12 Aug 2020
Springbok dietician Zeenat Simjee does her best to ensure the players put the correct 'fuel' into their 'tanks'.
When Simjee was appointed as SA Rugby's first full-time national teams dietician last year, her first task was to educate the Boks on nutrition.
'Every player is different and has different stories about the importance of nutrition throughout their careers,' she told Cato Louw during RugbyRocks.com's latest Instagram Live chat.
'Some players have had no exposure to it whatsoever and just happen to be absolutely amazing athletes anyway, while others know a bit more about it.
'Some of them say they are experienced rugby players and know what they are doing, and I say maybe nutrition could be that extra 1% for them [on the field].
'Some athletes think "it's just food" but don't understand what food does for their body. If it can save a baby's life, image what it can do for you as an adult.
'I always tell players they have to treat themselves like a supercar,' Simjee continued. 'The Bugatti Veyron is the fastest car in the world so you have to think of yourself like that. You have to fuel it and look after it so that it continues to perform at that incredible level.
'So it's continuous education. It's not something where you tick the box off once and you're fine. Players are changing throughout their careers, they age and they get injured.'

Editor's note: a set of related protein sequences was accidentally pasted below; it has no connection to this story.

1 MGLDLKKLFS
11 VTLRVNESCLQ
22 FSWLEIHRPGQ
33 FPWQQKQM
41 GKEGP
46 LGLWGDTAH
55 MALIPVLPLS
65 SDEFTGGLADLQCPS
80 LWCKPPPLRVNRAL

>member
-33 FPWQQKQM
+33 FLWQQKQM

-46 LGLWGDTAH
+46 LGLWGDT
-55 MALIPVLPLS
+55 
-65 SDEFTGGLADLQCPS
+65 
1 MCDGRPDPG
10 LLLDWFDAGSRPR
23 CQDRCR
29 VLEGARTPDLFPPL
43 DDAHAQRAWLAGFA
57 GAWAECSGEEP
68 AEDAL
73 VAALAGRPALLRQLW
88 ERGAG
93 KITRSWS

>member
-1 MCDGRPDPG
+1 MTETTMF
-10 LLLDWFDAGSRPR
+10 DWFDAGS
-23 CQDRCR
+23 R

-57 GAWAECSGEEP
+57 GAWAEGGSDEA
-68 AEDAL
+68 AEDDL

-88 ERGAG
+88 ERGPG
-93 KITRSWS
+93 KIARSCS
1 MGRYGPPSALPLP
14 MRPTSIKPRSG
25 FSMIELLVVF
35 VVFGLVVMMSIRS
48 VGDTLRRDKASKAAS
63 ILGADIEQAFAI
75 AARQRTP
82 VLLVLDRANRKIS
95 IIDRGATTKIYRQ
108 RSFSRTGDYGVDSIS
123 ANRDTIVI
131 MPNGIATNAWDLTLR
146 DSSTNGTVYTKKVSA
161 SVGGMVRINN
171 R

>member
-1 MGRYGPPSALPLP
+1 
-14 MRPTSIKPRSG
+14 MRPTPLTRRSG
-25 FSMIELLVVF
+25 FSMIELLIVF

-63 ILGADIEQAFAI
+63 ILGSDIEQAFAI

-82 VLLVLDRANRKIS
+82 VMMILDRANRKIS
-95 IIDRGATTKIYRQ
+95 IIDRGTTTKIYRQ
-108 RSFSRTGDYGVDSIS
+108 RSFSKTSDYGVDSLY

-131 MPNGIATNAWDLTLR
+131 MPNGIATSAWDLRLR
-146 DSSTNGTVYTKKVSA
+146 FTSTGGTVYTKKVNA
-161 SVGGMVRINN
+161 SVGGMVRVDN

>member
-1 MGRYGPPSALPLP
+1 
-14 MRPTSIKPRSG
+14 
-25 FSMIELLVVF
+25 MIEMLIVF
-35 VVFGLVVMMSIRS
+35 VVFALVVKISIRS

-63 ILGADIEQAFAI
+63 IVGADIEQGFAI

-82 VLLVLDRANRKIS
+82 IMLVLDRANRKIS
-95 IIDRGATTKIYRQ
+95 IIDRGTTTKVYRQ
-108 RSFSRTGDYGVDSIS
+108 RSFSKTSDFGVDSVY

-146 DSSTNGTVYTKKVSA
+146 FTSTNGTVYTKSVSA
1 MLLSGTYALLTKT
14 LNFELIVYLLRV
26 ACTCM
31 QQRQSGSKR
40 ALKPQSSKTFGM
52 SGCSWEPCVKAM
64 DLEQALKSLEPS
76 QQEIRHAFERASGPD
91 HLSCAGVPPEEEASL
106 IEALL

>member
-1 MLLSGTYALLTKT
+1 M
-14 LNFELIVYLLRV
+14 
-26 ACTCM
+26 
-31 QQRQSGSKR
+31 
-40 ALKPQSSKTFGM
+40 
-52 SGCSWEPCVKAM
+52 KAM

Simjee says a lot of the work she does for the Boks involves planning and preparation. This includes getting hotel menus right for the players.
'Before last year's Rugby Championship, we had to calculate the team's nutritional requirements and get the menus redesigned. I had to liaise with the hotels to get them to understand what I wanted to achieve and find out if they were willing to meet me at that level.
'You will encounter bumps along the way. If you've written up a menu, you need to check what is actually available at the buffet and that it's the right quality and has been prepared the right way.
'If a meal happens to be horrible because the kitchen staff got it wrong, then you stress because your players are not going to want to eat,' she added with a laugh. 'And you'd rather they ate then than order room service later!'